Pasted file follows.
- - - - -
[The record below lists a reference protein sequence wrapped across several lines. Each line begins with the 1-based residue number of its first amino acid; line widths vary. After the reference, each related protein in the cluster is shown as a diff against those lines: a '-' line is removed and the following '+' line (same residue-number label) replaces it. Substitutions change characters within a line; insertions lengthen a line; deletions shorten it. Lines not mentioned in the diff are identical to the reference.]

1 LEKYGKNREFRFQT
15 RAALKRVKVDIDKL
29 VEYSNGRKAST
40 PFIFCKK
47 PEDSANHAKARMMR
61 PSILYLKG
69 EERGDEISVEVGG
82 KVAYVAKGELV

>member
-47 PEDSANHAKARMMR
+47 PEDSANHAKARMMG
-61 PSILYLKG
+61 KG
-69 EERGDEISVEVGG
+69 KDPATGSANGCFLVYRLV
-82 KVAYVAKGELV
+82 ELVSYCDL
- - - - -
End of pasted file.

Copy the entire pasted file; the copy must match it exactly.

[The record below lists a reference protein sequence wrapped across several lines. Each line begins with the 1-based residue number of its first amino acid; line widths vary. After the reference, each related protein in the cluster is shown as a diff against those lines: a '-' line is removed and the following '+' line (same residue-number label) replaces it. Substitutions change characters within a line; insertions lengthen a line; deletions shorten it. Lines not mentioned in the diff are identical to the reference.]

1 LEKYGKNREFRFQT
15 RAALKRVKVDIDKL
29 VEYSNGRKAST
40 PFIFCKK
47 PEDSANHAKARMMR
61 PSILYLKG
69 EERGDEISVEVGG
82 KVAYVAKGELV

>member
-47 PEDSANHAKARMMR
+47 PEDSANHAKARMMG
-61 PSILYLKG
+61 KG
-69 EERGDEISVEVGG
+69 KDPATGSANGCFLVYRLV
-82 KVAYVAKGELV
+82 ELVSYCDL